NY Sports Day

Mandel’s Musings: Knicks Fall Again to James and Cavaliers

New York – Lebron James took his show on the road tonight to play in front of a jam-packed Madison Square Garden that included several players from baseball’s world champion New York Yankees, this town’s role models for what a winning franchise looks like. In stark contrast, James and his Cleveland Cavaliers were matched up on the court tonight with New York’s leading role model for a losing franchise, the New York Knickerbockers, who continued their dreary early-season play in what may turn out to be the dreariest of seasons as they were blown out by the Cleveland Cavaliers, 100-91.

Blown out? A nine point differential? Yup, it was a blowout, not including a late Knicks run in the final five minutes of the game. The Cavs led 40-21 at the end of the first quarter, 63-40 at the half, 77-58 at the third quarter mark and led by as much as nineteen with six minutes in the game and seats emptying quickly until the Knicks went on one of their too little, too late frenetic paces of steals and three point shots being drained before they ran out of game clock. This game was never in doubt.

What is in doubt, however has been the status for next season and into the future for the Cavs’ still-young superstar, James. As usual when the Cavs come to town, the conversation veers from the game itself to the more important question-and-answer game of “Will He or Won’t He” starring LeBron James. While this magical player continues to dominate every game he plays in, the buzz going around this arena remains about whether the Cleveland superstar, playing with an expiring contract, will opt to leave his Ohio roots and decide to play out the rest of his career under the bright lights of Broadway.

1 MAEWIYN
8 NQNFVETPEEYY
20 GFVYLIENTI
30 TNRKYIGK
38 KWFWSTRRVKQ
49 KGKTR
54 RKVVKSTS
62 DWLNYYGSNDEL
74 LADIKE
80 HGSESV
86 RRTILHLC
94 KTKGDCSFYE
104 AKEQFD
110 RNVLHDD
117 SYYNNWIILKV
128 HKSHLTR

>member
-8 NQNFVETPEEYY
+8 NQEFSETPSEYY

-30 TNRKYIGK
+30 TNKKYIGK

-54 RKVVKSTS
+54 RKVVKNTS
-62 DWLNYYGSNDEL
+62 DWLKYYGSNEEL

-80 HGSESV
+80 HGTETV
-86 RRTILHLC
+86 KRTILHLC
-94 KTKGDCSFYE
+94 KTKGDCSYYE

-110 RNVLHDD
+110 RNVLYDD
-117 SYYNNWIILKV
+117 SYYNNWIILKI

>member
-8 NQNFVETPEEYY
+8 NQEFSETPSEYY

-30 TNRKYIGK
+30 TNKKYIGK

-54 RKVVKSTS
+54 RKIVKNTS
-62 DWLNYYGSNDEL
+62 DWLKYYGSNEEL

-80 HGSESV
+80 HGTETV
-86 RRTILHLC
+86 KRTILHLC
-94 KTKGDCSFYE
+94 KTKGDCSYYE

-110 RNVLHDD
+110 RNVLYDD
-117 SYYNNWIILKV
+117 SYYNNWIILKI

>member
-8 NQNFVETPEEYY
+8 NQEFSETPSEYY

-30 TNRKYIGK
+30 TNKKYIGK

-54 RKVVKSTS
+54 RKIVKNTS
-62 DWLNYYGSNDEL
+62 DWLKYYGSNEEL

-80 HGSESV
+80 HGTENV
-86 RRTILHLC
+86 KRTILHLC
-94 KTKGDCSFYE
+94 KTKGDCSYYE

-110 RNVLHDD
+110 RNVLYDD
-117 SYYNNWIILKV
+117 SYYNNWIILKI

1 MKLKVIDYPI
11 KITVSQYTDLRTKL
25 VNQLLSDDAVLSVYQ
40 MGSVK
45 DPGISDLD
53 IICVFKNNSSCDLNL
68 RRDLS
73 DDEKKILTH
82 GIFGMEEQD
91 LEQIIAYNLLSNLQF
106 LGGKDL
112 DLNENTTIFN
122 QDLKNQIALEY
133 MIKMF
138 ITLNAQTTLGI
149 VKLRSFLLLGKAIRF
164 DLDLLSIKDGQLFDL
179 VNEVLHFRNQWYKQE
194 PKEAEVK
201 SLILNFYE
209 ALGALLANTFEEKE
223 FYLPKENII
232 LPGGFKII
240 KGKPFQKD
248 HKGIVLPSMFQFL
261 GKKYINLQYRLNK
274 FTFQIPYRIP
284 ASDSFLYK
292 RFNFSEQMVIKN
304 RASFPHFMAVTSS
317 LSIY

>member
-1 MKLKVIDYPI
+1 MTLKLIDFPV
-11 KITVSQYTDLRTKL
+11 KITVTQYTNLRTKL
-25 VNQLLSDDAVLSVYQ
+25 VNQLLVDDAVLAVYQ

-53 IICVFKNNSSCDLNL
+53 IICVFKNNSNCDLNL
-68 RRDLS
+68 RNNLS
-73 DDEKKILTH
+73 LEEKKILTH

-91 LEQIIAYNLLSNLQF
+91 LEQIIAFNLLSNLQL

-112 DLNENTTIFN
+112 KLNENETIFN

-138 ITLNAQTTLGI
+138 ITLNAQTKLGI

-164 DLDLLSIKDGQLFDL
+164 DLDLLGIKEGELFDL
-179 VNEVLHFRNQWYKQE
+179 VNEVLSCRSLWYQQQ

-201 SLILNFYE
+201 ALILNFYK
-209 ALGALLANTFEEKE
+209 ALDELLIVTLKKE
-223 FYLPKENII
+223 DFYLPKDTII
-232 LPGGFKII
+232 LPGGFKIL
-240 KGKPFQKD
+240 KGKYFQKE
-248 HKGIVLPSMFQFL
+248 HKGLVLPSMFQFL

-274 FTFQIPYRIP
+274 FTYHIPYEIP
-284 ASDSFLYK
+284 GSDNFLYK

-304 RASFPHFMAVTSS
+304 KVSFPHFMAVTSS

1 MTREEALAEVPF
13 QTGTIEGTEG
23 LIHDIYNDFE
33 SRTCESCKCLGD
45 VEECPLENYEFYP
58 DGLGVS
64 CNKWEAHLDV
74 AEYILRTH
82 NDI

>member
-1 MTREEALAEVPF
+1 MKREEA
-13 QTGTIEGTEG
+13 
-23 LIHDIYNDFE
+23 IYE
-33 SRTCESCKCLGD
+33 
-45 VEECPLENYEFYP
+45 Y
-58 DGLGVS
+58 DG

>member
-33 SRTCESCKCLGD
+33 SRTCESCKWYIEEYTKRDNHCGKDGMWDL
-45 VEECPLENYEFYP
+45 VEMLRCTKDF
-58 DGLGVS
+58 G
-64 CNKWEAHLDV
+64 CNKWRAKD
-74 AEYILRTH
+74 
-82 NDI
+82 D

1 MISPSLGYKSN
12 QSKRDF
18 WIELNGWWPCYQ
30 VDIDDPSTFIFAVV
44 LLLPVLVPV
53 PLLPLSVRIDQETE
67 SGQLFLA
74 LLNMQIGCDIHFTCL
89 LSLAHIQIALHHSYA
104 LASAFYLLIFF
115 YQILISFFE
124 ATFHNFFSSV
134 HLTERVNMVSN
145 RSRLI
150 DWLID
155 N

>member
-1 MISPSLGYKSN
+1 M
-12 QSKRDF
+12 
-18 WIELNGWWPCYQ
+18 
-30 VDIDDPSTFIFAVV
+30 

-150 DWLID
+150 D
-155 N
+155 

At halftime, Yankees pitcher, C.C. Sabathia, here along with several of his championship teammates to bask in the warm embrace of Knicks fans dying to cheer for a winner, ventured the opinion that James would indeed, take his next act to New York.

“I’ve told him there’s no better place to be a winner than in New York,” said the former Cleveland Indian hurler who got to know James as a high profile athlete in that town. “If I’m a betting man, I would say he will be here in New York next year.”

James scored 19 of his 33 points in the first quarter as this game became a huge snoozefest through three and a half quarters. His performance could only make Knicks fans swoon and sigh in a wishful manner.

James came to play on the night the Garden crowd was feted not only with the presence of baseball champions who play to the north of the arena, somewhere up in the Bronx, but with celebrities from many walks of life. Ah, to be young and rich and an admired athlete in the city that never sleeps.

“I got an opportunity to say congratulations to C.C. (Sabathia), A-Rod (Alex Rodriguez), Robinson Cano, and Joba Chamberlain,” said James after the game. “Obviously, it was an unbelievable season for those guys and they deserved it.”

James smiled at the thought of being a champion in a city like New York and an arena with the history of Madison Square Garden.

“There is a lot of tradition in this building,” he said. “A lot of great players have been through this building that have laid down a lot of statistical things as individuals and as teams. It is a great building. To be a part of that and be able to play the game of basketball at a high level is great.”

You could almost sense the sighing and wishful thinking may be a two-way street, with James imagining himself as a star in the Big Apple.